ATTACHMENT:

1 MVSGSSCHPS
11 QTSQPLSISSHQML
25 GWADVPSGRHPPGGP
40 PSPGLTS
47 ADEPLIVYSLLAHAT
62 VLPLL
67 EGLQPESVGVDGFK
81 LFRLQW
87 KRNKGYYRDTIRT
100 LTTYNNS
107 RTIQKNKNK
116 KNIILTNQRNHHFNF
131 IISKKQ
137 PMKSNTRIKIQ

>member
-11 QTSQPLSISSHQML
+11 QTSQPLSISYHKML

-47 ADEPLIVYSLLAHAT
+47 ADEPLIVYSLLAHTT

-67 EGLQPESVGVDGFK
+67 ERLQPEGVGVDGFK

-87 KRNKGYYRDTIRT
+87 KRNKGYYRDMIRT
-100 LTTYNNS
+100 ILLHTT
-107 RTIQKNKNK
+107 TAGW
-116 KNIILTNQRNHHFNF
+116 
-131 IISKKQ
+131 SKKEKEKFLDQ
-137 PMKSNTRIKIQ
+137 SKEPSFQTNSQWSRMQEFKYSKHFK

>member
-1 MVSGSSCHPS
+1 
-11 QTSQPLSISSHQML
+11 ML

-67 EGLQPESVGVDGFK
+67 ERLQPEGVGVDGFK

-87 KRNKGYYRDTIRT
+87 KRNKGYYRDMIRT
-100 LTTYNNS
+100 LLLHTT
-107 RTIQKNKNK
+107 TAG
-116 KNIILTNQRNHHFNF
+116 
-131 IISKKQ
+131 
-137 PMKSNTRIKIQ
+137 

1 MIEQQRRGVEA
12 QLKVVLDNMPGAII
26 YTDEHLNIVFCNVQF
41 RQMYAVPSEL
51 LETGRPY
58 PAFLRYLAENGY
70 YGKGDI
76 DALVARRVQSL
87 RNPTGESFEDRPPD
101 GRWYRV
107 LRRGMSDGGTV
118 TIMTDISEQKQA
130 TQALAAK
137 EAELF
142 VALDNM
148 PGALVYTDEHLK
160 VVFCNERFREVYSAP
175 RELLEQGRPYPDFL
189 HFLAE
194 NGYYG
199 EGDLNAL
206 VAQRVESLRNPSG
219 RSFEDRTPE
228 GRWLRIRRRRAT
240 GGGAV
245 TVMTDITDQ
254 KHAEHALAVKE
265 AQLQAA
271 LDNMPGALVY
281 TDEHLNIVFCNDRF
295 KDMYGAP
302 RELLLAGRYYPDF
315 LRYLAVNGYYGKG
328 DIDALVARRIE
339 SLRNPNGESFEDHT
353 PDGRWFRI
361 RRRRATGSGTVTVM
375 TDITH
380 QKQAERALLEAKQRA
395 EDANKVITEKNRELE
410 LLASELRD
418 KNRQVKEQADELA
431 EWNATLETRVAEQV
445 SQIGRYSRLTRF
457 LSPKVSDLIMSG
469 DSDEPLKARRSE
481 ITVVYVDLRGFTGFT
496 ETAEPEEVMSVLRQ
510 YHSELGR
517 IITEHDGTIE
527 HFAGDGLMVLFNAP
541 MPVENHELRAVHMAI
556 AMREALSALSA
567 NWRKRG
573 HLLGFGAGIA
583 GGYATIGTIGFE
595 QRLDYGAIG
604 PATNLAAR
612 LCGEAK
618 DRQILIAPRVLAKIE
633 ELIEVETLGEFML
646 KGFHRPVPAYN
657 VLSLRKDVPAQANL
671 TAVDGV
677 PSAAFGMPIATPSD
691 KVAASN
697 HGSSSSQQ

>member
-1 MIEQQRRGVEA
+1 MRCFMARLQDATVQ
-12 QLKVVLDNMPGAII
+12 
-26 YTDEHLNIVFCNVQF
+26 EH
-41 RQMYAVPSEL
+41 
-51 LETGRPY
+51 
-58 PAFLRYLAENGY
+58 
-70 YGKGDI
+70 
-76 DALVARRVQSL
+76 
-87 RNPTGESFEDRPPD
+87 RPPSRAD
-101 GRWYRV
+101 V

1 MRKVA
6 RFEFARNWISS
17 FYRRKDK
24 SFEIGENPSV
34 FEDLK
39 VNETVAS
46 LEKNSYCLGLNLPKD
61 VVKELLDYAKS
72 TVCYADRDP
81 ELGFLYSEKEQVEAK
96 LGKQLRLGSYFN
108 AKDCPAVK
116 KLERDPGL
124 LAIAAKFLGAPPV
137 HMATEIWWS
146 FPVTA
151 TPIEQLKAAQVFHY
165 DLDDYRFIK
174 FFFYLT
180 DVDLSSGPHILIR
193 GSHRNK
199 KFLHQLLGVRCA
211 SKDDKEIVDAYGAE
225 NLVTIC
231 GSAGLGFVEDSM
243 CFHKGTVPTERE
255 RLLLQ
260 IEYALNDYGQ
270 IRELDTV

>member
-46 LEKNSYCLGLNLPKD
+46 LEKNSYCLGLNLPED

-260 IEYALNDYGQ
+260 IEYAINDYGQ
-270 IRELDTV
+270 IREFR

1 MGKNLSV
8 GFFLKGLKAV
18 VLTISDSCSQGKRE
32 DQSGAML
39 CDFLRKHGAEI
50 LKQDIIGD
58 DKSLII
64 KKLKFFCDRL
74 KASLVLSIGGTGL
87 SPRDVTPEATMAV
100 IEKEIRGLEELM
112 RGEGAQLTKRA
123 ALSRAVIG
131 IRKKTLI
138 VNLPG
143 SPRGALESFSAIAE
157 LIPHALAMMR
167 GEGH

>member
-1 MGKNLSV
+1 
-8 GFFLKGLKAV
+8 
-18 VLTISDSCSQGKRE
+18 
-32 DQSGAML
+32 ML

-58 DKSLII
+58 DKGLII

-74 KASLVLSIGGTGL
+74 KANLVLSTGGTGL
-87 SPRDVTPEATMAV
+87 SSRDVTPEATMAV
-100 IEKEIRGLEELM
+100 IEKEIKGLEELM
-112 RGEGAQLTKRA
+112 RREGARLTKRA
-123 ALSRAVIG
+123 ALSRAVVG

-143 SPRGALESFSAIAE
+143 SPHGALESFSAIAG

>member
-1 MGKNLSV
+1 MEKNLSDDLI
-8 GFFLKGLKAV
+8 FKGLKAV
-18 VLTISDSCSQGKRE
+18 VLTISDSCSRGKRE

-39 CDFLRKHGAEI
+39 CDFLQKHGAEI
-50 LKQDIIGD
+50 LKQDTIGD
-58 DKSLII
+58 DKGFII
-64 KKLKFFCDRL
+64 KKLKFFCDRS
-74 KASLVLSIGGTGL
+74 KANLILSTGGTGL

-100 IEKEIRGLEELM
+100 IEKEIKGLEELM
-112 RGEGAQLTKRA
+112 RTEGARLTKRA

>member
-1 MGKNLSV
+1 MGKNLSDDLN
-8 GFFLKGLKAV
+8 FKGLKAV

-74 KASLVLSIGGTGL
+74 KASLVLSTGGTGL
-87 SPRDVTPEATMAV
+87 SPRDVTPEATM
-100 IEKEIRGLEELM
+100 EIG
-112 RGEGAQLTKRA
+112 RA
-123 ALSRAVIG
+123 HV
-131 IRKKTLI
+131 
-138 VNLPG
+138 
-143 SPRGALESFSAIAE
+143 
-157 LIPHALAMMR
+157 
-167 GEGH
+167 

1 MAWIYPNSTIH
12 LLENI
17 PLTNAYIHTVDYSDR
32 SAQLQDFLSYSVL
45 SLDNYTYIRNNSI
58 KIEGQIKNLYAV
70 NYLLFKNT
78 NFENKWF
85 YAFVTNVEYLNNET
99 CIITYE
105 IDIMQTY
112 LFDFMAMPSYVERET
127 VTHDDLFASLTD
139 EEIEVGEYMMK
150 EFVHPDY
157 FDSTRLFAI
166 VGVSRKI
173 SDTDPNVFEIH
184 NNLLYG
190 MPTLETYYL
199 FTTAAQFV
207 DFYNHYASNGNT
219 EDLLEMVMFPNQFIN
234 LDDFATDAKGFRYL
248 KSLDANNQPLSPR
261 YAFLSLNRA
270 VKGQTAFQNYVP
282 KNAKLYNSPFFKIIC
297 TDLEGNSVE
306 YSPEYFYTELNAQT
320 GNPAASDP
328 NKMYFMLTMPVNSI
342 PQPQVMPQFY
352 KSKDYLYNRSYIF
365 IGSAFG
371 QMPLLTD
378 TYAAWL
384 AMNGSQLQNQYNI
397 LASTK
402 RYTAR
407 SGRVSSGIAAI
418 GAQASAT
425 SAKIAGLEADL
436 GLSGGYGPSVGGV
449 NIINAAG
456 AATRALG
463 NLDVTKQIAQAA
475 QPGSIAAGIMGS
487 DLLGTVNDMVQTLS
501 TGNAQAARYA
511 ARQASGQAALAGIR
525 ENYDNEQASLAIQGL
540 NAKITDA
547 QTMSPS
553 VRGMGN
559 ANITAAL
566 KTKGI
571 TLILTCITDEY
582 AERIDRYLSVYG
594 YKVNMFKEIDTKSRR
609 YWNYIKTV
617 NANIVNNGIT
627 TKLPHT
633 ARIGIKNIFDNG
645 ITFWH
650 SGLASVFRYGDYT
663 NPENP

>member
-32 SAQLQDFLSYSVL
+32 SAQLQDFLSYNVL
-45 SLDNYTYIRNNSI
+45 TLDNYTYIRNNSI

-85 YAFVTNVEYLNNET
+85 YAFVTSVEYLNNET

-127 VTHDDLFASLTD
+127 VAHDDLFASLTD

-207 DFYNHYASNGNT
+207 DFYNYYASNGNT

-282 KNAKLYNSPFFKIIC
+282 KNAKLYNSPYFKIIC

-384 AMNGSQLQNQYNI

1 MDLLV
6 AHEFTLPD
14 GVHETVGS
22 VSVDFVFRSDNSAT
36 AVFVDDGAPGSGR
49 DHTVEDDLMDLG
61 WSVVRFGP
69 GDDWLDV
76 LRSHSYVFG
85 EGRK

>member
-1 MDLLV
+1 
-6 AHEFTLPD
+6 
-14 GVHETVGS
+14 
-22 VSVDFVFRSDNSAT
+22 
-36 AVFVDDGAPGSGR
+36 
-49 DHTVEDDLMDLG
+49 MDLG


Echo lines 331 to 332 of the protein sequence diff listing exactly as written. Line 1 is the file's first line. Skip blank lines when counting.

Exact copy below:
>member
-32 SAQLQDFLSYSVL